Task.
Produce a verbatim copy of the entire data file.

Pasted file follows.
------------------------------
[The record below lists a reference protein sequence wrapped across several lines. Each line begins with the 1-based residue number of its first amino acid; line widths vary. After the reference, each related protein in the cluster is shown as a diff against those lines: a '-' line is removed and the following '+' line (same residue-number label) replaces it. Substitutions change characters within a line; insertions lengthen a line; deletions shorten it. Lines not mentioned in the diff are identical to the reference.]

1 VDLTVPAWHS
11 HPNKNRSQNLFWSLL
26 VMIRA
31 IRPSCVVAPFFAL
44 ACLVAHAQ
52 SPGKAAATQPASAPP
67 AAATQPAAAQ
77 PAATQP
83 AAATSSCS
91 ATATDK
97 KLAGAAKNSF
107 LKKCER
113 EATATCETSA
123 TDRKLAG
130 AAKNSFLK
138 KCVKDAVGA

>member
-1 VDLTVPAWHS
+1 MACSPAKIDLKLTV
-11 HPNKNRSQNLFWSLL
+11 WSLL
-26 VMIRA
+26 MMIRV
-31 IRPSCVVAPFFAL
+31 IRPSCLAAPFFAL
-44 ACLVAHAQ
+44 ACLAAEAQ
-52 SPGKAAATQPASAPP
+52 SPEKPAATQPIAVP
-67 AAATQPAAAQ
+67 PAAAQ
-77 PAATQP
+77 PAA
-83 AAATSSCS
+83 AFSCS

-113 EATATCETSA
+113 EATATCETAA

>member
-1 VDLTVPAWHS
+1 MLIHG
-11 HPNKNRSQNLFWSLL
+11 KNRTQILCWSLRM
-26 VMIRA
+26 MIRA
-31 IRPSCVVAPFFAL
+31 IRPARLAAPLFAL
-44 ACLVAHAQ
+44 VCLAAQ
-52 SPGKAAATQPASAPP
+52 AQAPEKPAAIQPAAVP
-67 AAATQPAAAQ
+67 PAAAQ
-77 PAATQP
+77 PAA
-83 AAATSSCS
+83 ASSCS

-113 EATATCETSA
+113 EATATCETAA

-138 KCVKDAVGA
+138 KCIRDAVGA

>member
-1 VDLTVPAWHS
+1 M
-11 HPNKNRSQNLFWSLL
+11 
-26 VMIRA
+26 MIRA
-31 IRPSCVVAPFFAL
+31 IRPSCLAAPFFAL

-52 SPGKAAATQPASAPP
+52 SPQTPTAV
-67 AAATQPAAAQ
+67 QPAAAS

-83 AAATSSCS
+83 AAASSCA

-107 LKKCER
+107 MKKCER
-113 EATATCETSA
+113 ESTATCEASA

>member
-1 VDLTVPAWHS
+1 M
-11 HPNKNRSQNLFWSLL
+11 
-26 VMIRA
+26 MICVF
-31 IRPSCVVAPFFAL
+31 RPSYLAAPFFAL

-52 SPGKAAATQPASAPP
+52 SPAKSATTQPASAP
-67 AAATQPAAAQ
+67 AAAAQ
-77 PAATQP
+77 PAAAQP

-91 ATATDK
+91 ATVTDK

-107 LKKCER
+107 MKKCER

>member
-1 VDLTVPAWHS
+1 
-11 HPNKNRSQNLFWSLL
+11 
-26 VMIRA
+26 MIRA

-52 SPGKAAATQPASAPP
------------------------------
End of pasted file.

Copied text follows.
[The record below lists a reference protein sequence wrapped across several lines. Each line begins with the 1-based residue number of its first amino acid; line widths vary. After the reference, each related protein in the cluster is shown as a diff against those lines: a '-' line is removed and the following '+' line (same residue-number label) replaces it. Substitutions change characters within a line; insertions lengthen a line; deletions shorten it. Lines not mentioned in the diff are identical to the reference.]

1 VDLTVPAWHS
11 HPNKNRSQNLFWSLL
26 VMIRA
31 IRPSCVVAPFFAL
44 ACLVAHAQ
52 SPGKAAATQPASAPP
67 AAATQPAAAQ
77 PAATQP
83 AAATSSCS
91 ATATDK
97 KLAGAAKNSF
107 LKKCER
113 EATATCETSA
123 TDRKLAG
130 AAKNSFLK
138 KCVKDAVGA

>member
-1 VDLTVPAWHS
+1 MACSPAKIDLKLTV
-11 HPNKNRSQNLFWSLL
+11 WSLL
-26 VMIRA
+26 MMIRV
-31 IRPSCVVAPFFAL
+31 IRPSCLAAPFFAL
-44 ACLVAHAQ
+44 ACLAAEAQ
-52 SPGKAAATQPASAPP
+52 SPEKPAATQPIAVP
-67 AAATQPAAAQ
+67 PAAAQ
-77 PAATQP
+77 PAA
-83 AAATSSCS
+83 AFSCS

-113 EATATCETSA
+113 EATATCETAA

>member
-1 VDLTVPAWHS
+1 MLIHG
-11 HPNKNRSQNLFWSLL
+11 KNRTQILCWSLRM
-26 VMIRA
+26 MIRA
-31 IRPSCVVAPFFAL
+31 IRPARLAAPLFAL
-44 ACLVAHAQ
+44 VCLAAQ
-52 SPGKAAATQPASAPP
+52 AQAPEKPAAIQPAAVP
-67 AAATQPAAAQ
+67 PAAAQ
-77 PAATQP
+77 PAA
-83 AAATSSCS
+83 ASSCS

-113 EATATCETSA
+113 EATATCETAA

-138 KCVKDAVGA
+138 KCIRDAVGA

>member
-1 VDLTVPAWHS
+1 M
-11 HPNKNRSQNLFWSLL
+11 
-26 VMIRA
+26 MIRA
-31 IRPSCVVAPFFAL
+31 IRPSCLAAPFFAL

-52 SPGKAAATQPASAPP
+52 SPQTPTAV
-67 AAATQPAAAQ
+67 QPAAAS

-83 AAATSSCS
+83 AAASSCA

-107 LKKCER
+107 MKKCER
-113 EATATCETSA
+113 ESTATCEASA

>member
-1 VDLTVPAWHS
+1 M
-11 HPNKNRSQNLFWSLL
+11 
-26 VMIRA
+26 MICVF
-31 IRPSCVVAPFFAL
+31 RPSYLAAPFFAL

-52 SPGKAAATQPASAPP
+52 SPAKSATTQPASAP
-67 AAATQPAAAQ
+67 AAAAQ
-77 PAATQP
+77 PAAAQP

-91 ATATDK
+91 ATVTDK

-107 LKKCER
+107 MKKCER

>member
-1 VDLTVPAWHS
+1 
-11 HPNKNRSQNLFWSLL
+11 
-26 VMIRA
+26 MIRA

-52 SPGKAAATQPASAPP